by Christina Sumpio
The Election Law Society and the Election Law Program at William & Mary Law School announce the Fifth Annual Election Law Symposium to take place on Thursday, March 29. Featuring prominent state supreme court judges, political consultants, and scholars, the symposium centers on the topic “Money in Judicial Elections,” and evaluates the changing dynamics of state judicial elections in the post-Citizens United landscape. The event, which is free and open to the public, begins at 3:15PM and will be held in Room 124.
Panelists scheduled to participate include the Hon. Brent Benjamin, Justice on the West Virginia Supreme Court since 2005; James Bopp, Jr., General Counsel for the James Madison Center for Free Speech, former speech writer for presidential candidate Mitt Romney, and chief architect of the controversial Supreme Court case Citizens United, as well as more than 60 election-related cases; the Hon. Thomas Phillips, retired Chief Justice of the Supreme Court of Texas, current partner of the law firm Baker Botts, past President of the Conference of Chief Justices, and a member of the Carter-Baker Commission on Federal Election Reform; Bradley Smith, former Chairman of the Federal Election Commission, the Josiah H. Blackmore/Shirley M. Nault Professor of Law at Capital University Law School, and the Chairman of the Center for Competitive Politics; the Hon. Marsha Ternus, retired Chief Justice of the Iowa Supreme Court whose term expired after seventeen years of service after voters failed to retain her in the controversial 2010 retention election; and the Hon. Penny White, retired Tennessee Supreme Court Justice, and current Director of the Center for Advocacy and Dispute Resolution at the University of Tennessee College of Law. Lyle Denniston, renowned legal journalist and blogger who has reported on the Supreme Court of the United States for more than fifty years, will serve as moderator. He currently writes for the SCOTUSblog, which provides coverage and analysis of the Supreme Court. Denniston has also written for the Wall Street Journal, Boston Globe, and The American Lawyer.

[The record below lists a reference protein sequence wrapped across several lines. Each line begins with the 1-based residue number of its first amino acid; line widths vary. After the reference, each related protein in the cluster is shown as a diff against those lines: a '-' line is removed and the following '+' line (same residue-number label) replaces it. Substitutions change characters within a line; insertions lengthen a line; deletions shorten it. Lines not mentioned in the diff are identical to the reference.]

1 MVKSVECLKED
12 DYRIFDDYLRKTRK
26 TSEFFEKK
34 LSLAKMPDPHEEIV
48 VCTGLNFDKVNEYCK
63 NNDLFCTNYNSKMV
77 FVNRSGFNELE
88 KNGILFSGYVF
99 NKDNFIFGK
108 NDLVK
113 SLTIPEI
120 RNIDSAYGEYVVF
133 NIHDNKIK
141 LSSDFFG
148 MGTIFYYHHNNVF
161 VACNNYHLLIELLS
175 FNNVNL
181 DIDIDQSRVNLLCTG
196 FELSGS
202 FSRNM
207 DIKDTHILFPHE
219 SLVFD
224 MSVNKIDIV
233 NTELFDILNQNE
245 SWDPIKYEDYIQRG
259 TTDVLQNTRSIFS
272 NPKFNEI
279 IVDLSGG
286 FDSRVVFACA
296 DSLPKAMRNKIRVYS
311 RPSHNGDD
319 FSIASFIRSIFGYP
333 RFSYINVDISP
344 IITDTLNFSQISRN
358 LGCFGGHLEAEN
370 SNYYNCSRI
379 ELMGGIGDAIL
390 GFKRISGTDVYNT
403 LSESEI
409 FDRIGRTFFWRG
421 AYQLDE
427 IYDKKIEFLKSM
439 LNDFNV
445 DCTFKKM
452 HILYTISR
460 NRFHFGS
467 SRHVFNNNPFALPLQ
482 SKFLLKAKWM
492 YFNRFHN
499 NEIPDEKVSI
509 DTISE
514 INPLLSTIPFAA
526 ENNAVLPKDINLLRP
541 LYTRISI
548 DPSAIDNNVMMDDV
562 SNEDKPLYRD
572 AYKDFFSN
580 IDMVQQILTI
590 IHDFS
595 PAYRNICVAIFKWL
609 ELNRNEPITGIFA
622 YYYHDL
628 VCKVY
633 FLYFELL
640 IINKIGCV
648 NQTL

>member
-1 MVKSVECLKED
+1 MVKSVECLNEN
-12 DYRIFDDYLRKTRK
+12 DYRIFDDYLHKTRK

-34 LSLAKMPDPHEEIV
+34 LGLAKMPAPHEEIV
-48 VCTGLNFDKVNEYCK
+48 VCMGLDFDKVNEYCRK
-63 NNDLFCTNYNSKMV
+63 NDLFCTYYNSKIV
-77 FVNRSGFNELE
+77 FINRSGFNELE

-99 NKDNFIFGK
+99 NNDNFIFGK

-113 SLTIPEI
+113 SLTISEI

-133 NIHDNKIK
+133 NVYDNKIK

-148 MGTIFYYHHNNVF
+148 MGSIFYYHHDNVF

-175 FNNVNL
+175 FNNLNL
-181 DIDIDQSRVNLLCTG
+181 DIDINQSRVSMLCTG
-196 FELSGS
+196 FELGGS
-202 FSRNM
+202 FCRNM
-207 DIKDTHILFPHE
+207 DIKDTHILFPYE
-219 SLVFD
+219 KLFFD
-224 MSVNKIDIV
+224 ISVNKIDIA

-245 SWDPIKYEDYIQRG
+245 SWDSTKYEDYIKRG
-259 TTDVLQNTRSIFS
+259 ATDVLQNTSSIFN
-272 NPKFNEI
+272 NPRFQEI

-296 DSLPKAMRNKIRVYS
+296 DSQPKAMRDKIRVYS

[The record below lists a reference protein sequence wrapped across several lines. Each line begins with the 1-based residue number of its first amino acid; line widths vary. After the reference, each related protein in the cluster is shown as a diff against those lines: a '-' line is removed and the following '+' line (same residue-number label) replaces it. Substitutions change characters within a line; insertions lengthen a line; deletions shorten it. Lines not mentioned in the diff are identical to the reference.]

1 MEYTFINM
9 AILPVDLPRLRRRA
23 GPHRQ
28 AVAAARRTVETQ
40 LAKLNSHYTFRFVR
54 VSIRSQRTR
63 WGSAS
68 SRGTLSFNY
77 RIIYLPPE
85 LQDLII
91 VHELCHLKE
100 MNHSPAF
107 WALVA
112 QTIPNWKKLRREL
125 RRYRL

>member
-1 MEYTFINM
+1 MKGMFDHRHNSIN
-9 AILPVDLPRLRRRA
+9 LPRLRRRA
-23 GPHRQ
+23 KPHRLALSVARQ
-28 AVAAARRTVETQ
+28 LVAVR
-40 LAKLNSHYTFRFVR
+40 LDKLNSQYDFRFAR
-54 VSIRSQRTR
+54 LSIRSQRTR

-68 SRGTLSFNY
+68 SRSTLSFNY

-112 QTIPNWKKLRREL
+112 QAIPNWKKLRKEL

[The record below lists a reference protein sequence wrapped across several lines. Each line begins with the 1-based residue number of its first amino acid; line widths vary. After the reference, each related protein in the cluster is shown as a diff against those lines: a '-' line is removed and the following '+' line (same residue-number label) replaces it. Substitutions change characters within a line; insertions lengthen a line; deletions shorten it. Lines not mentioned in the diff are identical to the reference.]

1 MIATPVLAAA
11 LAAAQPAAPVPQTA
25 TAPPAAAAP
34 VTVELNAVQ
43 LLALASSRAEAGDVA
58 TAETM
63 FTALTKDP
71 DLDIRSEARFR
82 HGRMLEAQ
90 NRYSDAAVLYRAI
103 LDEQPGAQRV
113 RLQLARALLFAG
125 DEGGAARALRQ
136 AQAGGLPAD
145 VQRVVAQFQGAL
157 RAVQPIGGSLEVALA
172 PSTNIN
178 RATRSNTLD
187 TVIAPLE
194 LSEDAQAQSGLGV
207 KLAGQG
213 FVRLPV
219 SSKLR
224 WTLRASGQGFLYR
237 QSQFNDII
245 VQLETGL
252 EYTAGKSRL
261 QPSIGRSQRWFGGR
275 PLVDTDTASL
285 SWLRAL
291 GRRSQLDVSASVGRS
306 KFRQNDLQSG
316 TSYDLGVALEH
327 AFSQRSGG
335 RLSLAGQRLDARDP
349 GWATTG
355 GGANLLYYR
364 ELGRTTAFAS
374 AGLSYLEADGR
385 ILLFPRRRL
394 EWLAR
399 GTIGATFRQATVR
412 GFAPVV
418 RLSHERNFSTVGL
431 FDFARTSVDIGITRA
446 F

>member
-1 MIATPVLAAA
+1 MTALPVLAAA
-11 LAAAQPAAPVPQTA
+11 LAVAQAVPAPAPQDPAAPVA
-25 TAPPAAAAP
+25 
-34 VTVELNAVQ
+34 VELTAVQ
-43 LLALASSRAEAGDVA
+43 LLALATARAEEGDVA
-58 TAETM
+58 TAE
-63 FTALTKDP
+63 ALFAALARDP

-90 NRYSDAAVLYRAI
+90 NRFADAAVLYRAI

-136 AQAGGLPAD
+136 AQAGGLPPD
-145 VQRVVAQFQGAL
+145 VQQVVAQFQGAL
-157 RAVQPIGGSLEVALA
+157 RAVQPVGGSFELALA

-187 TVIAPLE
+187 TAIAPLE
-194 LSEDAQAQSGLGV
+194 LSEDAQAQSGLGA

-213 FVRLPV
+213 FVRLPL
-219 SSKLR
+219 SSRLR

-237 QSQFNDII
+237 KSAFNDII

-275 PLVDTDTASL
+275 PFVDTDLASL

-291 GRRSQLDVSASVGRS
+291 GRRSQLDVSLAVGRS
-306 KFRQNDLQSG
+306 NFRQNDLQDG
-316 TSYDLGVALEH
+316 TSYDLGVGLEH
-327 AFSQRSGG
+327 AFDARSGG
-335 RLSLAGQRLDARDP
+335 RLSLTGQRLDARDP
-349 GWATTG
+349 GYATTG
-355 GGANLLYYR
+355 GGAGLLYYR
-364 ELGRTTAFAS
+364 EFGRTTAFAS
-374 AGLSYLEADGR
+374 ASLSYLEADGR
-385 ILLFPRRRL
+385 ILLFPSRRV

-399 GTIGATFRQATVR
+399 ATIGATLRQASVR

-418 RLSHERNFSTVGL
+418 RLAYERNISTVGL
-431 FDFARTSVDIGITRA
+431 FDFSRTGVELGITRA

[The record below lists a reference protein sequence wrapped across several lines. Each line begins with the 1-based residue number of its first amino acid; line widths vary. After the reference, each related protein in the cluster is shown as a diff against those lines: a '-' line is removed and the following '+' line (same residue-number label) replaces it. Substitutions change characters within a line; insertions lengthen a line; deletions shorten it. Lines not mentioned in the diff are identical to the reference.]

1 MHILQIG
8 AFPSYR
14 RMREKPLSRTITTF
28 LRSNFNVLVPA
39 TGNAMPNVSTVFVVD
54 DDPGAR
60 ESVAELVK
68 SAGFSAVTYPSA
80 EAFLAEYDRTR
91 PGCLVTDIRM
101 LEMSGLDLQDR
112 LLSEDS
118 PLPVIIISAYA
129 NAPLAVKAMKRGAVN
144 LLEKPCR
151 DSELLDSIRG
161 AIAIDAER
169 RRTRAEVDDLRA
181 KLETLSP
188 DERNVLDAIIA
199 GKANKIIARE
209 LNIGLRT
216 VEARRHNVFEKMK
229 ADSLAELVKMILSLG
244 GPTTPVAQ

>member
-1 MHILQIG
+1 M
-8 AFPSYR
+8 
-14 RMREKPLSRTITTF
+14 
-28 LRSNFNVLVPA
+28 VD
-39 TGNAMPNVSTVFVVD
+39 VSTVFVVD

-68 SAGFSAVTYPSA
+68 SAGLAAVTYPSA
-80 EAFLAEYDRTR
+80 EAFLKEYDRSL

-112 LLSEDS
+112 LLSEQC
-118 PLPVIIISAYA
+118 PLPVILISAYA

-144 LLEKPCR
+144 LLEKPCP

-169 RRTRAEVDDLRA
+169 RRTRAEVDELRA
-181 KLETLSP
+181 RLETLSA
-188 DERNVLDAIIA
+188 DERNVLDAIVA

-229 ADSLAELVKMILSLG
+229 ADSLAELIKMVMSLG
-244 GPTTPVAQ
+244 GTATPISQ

“In the last decade, the massive influx of contributions by large donors, especially special interest groups, has changed the face of state judicial elections,” explained Election Law Society Co-President Anisa Somani ’13. “Our symposium draws together a panel of experts to discuss whether this radical evolution in judicial election expenditures should be regulated and whether money actually corrupts judicial independence,” noted Election Law Society Co-President Vladislava Soshkina ’13.
This annual event is possible with generous assistance from the William & Mary Institute of Bill of Rights Law and the National Center for State Courts.
Created in 2005 as a joint venture of the National Center for State Courts and the Law School, the Election Law Program seeks to provide practical assistance to state court judges in the United States who are called upon to resolve difficult election law disputes (see Program materials available at www.electionlawissues.org). The Election Law Society is the student organization created to generate interest in and educate students about this rapidly expanding and extremely important area of practice.
by Christina Sumpio